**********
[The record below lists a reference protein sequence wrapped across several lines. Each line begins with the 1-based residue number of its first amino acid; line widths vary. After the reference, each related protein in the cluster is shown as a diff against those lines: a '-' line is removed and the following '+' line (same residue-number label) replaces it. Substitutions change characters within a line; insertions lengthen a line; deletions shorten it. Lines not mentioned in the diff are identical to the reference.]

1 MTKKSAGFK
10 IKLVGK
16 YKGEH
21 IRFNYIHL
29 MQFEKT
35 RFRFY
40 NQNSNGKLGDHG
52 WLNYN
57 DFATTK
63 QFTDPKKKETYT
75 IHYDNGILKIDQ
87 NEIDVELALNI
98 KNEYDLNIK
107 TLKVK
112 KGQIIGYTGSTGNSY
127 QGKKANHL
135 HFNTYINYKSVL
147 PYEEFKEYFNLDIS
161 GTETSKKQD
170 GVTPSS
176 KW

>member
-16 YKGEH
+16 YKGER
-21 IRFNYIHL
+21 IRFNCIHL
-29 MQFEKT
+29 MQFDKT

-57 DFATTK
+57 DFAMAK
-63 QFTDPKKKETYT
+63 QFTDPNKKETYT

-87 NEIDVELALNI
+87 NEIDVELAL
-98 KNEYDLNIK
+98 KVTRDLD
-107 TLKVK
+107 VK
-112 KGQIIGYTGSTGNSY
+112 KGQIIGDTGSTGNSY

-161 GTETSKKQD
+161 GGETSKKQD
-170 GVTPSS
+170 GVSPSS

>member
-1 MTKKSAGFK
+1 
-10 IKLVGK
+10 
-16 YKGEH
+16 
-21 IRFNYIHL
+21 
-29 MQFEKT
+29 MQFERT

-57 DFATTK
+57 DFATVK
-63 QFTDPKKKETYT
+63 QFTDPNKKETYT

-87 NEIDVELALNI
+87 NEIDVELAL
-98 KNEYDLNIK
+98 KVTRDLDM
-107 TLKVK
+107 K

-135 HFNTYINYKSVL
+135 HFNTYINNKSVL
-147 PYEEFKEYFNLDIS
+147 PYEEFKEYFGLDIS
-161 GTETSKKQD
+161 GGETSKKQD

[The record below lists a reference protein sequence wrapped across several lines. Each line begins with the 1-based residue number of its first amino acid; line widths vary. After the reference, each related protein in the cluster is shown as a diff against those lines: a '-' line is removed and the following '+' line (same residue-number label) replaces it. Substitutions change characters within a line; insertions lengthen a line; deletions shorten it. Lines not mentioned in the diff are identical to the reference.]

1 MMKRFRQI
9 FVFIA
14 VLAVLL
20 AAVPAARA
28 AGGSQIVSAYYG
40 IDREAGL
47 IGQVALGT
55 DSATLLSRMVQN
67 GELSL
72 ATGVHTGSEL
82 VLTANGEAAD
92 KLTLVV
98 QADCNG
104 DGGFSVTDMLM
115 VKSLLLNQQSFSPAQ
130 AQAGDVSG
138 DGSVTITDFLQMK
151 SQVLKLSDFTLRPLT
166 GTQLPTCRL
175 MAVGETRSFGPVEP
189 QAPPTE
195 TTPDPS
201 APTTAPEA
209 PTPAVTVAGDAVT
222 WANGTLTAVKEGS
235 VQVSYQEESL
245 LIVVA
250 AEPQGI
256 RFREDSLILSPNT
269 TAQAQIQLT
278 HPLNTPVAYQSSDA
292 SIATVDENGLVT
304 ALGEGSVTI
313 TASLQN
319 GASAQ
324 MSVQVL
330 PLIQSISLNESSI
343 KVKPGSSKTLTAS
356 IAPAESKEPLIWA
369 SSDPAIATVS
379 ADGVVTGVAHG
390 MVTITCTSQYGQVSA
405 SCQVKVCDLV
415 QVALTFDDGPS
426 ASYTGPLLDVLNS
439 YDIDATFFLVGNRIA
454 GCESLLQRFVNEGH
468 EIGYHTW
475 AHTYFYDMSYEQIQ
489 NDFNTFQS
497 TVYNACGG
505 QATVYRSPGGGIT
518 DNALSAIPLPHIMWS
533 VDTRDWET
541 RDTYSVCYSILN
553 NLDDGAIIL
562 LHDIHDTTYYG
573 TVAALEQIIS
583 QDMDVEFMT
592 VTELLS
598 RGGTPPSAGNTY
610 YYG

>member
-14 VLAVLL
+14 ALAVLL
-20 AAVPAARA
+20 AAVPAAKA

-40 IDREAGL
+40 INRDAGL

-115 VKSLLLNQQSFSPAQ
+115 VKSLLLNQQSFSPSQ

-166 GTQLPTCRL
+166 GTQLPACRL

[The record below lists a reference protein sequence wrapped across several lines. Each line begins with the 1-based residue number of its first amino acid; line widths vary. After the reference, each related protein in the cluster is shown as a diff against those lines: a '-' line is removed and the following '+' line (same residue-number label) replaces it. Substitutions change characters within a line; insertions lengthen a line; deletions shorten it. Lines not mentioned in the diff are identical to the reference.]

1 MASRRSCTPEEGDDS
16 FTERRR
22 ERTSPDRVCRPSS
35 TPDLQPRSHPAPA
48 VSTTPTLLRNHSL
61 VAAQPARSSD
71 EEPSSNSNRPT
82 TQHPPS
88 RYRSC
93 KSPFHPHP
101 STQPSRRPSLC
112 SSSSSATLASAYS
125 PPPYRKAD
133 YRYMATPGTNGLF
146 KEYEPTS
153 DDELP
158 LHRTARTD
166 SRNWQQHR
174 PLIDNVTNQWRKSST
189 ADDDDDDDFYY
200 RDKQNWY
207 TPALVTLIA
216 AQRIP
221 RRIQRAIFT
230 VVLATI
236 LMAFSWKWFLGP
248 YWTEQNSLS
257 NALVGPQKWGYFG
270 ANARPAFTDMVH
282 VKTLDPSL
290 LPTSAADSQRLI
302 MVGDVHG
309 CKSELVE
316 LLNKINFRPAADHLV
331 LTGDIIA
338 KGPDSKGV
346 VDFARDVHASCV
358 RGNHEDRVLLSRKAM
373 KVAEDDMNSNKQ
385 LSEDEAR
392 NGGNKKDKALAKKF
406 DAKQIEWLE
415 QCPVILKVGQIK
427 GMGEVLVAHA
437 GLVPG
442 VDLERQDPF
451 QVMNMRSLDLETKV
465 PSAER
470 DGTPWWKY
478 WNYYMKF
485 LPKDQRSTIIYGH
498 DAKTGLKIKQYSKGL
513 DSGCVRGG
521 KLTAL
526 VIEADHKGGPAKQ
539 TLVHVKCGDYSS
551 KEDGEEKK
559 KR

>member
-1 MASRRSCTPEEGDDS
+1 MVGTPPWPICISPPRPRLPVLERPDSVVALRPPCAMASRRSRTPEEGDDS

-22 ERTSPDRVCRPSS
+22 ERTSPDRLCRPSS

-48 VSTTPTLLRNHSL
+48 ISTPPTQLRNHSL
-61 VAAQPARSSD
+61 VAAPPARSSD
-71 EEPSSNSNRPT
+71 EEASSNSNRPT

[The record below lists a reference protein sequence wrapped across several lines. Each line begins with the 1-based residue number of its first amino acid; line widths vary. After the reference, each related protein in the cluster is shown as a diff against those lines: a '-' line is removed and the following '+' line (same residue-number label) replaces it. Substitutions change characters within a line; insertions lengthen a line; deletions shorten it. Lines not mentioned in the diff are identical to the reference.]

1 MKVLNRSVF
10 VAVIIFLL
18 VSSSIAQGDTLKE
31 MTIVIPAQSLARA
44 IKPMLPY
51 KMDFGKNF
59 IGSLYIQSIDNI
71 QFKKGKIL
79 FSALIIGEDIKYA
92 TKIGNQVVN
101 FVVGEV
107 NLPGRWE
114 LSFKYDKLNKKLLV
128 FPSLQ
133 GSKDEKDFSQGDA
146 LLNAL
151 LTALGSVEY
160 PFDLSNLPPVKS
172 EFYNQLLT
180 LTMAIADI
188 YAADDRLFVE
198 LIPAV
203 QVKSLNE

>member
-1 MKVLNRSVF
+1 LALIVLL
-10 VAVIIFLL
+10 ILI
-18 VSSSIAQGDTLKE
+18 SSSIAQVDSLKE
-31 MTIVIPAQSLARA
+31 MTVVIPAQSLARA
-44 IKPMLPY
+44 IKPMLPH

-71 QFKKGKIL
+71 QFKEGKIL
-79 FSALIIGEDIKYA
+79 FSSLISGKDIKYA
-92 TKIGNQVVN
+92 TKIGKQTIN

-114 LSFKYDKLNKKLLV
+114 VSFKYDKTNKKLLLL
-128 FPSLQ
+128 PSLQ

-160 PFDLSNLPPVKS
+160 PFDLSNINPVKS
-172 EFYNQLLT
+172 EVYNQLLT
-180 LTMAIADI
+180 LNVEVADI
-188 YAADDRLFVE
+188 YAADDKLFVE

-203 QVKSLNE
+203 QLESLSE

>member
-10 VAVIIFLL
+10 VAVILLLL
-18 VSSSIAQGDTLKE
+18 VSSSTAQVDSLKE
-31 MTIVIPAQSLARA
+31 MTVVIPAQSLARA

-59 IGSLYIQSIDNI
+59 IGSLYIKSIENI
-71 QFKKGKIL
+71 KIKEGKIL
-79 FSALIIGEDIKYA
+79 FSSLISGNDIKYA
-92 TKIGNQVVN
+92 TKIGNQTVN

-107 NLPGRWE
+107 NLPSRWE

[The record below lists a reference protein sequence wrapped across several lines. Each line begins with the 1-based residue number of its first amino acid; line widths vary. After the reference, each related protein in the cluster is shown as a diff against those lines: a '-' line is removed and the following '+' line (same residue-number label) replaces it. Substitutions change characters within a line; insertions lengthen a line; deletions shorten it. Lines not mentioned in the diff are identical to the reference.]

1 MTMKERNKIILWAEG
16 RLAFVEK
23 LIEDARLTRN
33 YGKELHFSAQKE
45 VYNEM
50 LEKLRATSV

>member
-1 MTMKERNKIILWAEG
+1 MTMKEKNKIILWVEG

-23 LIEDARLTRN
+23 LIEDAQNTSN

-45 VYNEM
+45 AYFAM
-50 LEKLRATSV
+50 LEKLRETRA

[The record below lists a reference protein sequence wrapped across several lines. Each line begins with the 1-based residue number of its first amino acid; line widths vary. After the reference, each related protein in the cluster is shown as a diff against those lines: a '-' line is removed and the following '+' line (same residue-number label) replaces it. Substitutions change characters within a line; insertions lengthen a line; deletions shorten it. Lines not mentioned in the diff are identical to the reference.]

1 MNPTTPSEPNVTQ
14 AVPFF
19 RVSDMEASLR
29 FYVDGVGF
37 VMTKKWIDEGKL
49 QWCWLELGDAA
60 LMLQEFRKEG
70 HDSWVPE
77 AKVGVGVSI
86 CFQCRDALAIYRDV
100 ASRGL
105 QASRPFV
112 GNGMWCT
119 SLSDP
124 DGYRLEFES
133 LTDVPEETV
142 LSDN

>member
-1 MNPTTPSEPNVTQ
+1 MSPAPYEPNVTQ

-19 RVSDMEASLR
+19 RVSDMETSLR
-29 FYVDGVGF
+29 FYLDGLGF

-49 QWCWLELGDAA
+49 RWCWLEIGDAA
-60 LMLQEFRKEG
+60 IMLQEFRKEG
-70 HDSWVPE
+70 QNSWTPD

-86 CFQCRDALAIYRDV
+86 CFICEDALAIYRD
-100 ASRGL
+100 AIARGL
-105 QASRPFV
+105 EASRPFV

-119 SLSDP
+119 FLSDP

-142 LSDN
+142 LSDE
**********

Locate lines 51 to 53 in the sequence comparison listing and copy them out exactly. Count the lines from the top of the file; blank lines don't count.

-16 YKGEH
+16 
-21 IRFNYIHL